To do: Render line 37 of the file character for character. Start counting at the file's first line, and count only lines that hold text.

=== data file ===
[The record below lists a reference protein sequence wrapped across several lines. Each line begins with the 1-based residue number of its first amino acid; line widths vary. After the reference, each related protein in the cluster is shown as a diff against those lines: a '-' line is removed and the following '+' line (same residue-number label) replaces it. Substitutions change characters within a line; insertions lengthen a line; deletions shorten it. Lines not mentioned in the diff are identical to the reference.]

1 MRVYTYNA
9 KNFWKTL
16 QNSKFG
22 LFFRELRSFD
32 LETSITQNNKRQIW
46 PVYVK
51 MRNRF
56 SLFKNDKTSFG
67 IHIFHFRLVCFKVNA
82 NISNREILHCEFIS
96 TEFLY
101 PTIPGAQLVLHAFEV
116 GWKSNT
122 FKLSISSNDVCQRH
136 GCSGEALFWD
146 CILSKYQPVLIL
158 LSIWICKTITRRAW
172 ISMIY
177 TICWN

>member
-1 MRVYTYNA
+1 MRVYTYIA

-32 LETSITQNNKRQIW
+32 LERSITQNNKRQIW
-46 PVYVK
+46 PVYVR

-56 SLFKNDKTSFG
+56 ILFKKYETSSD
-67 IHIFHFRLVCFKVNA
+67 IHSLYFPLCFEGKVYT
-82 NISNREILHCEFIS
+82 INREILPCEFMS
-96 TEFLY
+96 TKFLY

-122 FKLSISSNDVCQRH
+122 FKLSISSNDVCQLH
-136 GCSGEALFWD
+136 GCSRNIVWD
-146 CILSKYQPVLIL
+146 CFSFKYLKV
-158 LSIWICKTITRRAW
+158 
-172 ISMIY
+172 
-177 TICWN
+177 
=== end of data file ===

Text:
+122 FKLSISSNDVCQLH